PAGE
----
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It’s 2012 and the “contact information problem” is getting exponentially worse. I’ve personally been struggling with this for 20+ years since I remember going from a custom database we built at Feld Technologies (in DataFlex) to Act! to try to manage the contacts across the company. While all the technology has changed, the problem has gotten substantially worse, as every web-based and mobile app now has some kind of contact info associated with it.
Today, there is no single authoritative contact record for an individual. I’ve been through a bunch of different iterations of technology around this such as SAML, FOAF, and Oauth. I remember Firefly and Passport. I’ve been involved in a number of companies who have tried to build “clean contact lists” and tried virtually every service I’ve ever run into. I’ve completely fucked up my address book more than once, especially as I tried to wire in data from other services that use Oauth or an email address to join data across web services. And yet we still have address blocks in emails, vcards, and crappy, incomplete, and incorrect data everywhere. And I still get referred to as Brad Batchelor in physical mail that I get from Wellesley College (which both Amy and I think is cute.)
Nothing works and it’s just getting worse. Fragmented data, incorrect data, changed data, duplicated data – it gets proliferated. All you need to do to see the core problem is look at the same data for a person in LinkedIn, Twitter, and Facebook. Multiple email addresses, lots of different contact info, time-based information that isn’t treated correctly, and huge errors all over the place.
That’s why we’ve invested in FullContact. They are on a mission to solve the world’s contact information problem. Imagine a unified address book in the cloud that has perfect information for every single person with a contact record of any type. This unified address book is continually updated, cleansed, enriched, and validated. It integrates with every web-based or mobile application that uses any sort of contact data, and it is available to every developer via an API.
This is a massive data problem. The team at FullContact is approaching it as such. It’s one where the machines do all the work and don’t rely on us silly humans, or the IT people, to change behavior and systems. For a look behind the curtains watch this short example from FullContact’s Identibase.
If you are a developer, FullContact’s goal is for you to use their cloud address book via their API. If you are an individual, you can use the FullContact cloud address book as your source address book. And if you are a business, you can finally get a unified contact management system across your organization without having to do very much. Data will automagically get cleaned up, enriched, de-duplicated, validated, and backed up, making it easily accessible in any context.
We’ve gone after the world’s contact information problem a number of times in a number of different ways over the years with different investments. We’ve never been involved in conquering it and it’s just gotten worse. This is the first time I feel like we are investing in the right approach to solve the problem once and for all.
Oh – and we love the team. If you want a fun view of why, take a look at From Basements to Brad Feld: The Story of 126 NOs and 1 Big YES.
I’ve recently discovered two awesome tools for helping me manage my contacts in Google Apps. One is a TechStars Boulder company called Rainmaker and the other is a Paris-based company called Kwaga that has an app called WriteThat.Name.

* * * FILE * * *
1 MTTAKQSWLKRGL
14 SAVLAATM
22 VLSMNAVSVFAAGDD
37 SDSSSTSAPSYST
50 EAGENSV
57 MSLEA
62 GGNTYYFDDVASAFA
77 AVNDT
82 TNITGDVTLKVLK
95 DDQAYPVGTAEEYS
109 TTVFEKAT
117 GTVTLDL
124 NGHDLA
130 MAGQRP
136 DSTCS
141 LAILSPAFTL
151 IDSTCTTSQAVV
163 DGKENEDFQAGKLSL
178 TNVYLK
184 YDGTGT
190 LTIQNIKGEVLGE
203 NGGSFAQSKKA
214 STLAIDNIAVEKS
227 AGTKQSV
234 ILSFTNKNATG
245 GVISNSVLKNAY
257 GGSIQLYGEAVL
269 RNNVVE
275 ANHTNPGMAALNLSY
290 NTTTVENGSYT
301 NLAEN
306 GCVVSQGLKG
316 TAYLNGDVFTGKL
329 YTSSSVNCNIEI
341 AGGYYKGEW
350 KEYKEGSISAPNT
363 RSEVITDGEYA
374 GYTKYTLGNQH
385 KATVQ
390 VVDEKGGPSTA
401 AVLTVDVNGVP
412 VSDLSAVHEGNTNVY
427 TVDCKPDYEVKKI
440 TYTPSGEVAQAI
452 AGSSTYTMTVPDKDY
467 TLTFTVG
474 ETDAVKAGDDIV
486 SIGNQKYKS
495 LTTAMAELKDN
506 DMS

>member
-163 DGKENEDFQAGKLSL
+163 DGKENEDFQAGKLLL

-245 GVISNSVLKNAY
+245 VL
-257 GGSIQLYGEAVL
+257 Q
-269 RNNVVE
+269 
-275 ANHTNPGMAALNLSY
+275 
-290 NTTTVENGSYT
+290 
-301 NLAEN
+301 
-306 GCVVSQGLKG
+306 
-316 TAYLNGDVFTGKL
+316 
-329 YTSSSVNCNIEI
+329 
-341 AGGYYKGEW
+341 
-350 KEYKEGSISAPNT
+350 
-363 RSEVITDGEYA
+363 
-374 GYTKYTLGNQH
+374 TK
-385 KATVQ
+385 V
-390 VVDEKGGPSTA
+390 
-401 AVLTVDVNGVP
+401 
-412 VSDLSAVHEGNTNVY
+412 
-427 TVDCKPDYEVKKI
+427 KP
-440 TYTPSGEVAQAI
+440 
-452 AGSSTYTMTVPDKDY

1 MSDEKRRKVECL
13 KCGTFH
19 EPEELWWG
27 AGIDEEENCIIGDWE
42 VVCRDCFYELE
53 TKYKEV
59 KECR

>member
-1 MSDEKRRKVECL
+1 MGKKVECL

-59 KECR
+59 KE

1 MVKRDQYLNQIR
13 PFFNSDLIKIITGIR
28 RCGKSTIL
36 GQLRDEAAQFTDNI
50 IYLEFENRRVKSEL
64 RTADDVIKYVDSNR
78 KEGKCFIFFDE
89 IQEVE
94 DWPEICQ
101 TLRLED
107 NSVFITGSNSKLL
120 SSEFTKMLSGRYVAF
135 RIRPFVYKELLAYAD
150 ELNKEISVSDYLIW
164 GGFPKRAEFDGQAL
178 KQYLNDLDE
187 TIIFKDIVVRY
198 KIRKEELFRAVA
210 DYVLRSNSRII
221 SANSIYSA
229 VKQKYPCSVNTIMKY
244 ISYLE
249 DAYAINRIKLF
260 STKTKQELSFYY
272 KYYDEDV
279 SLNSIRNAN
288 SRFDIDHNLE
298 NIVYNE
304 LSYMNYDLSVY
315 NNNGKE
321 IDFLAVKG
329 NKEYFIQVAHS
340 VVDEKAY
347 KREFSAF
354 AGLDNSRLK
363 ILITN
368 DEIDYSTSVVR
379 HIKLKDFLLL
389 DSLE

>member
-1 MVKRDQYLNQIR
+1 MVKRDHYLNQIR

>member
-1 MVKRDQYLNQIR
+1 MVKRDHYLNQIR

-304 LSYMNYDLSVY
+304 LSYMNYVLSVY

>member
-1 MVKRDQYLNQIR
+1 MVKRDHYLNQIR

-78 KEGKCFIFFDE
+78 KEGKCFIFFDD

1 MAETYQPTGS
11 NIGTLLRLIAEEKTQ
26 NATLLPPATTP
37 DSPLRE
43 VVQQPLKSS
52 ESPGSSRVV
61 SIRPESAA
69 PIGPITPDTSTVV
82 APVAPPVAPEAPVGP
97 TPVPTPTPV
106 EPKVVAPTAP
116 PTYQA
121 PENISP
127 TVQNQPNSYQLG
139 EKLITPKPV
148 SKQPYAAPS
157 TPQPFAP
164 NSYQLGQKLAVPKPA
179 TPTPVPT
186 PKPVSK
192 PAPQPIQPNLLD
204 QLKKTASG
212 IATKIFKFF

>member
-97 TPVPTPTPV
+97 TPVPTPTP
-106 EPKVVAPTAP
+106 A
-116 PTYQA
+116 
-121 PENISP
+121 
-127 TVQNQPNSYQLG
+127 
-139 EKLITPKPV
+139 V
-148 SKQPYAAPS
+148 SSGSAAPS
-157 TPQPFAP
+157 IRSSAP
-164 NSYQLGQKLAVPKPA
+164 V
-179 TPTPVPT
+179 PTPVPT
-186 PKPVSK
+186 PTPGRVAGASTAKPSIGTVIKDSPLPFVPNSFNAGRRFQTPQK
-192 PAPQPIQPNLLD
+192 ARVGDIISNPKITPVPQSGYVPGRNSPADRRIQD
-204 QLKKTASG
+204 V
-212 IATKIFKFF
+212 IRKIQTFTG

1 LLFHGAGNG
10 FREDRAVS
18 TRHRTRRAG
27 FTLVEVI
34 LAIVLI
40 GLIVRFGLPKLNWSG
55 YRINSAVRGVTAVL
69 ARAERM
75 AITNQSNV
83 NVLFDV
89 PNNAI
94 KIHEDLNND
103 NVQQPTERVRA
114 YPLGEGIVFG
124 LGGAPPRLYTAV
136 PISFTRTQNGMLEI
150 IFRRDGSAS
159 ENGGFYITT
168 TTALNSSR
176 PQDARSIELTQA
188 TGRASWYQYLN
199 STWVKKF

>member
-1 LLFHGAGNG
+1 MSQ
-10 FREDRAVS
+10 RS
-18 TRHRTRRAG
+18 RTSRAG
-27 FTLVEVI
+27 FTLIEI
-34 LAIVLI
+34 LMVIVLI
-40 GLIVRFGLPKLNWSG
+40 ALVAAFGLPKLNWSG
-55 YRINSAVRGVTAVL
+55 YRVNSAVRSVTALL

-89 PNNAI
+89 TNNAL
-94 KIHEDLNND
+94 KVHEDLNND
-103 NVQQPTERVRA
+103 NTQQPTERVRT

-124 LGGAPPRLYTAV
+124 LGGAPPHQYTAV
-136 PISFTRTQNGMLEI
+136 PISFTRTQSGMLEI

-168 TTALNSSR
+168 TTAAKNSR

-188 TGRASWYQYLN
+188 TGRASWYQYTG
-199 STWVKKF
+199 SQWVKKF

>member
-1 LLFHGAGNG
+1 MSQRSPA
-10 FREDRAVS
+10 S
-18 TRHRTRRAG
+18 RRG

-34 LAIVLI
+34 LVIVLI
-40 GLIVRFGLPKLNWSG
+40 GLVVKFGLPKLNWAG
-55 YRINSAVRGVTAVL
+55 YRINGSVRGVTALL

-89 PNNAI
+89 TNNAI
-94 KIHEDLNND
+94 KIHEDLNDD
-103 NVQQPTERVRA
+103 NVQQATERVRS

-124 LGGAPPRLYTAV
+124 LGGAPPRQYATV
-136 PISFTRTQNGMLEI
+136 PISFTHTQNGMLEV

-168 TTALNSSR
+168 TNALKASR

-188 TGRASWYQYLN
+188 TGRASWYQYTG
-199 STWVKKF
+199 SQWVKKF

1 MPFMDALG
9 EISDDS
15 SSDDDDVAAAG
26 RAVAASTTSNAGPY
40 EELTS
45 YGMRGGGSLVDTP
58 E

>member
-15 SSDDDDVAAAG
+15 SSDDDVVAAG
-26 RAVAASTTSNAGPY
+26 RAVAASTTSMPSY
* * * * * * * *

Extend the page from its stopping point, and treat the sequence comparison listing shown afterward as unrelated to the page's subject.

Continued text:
I’ve got a large address book in Gmail (> 11,000 contacts). I get numerous new inbound contacts on a regular basis from people reaching out to me and Google automatically puts their email address in Google Contacts, which is cool. However, it doesn’t put any additional info – either from the email body (which often has contact info in it) or from other sources like Twitter, LinkedIn, and Facebook – which often has a lot more contact info, including a photo.
Let’s start with WriteThat.Name. Once you tie it to you Google account, it automatically scans emails, parses out any contact info it finds, and automagically adds it to the contact record. I’ve been looking for this for a very long time (over a decade) – I’ve never understood why Microsoft didn’t build this into Outlook. Sure – there have been plenty of plug-ins along the way, but nothing that “just worked” invisibly in the background. WriteThat.Name does – beautifully. After using it for a week for free I paid for it. I met the CEO Philippe Laval at lunch the other day in Paris and gave him a big hug. Do yourself a favor – try it.
The next app is Rainmaker. This is from one of the TechStars Boulder teams from this year that is just killing it. You connect it up to your social networks and your Google account. You can then selectively, or in bulk, “make it rain” on your contacts where Rainmaker will use all the magic it can to enhance your existing contacts using whatever information it can find. Like WriteThat.Name, this information is going directly into your Contact database, enhancing it dramatically.
While there is a lot more that can be done, both of these applications make good on the promise of “my computer being smarter than me.” I find that I spend almost no time in my Contacts entering data and updating it any more. All the stuff I need is there – all the time – and I can call, email, IM, chat, txt, or whatever I want without having to search around for the info.
One last hint – before you crank up any program that you give write access to your Google App data, make sure you use Spanning Backup to backup your Google Contacts, Calendar, and Docs data (we are investors in Spanning Cloud Apps, the company that does Spanning Backup.) While I’ve had no issues with either Rainmaker or WriteThat.Name, better safe than sorry!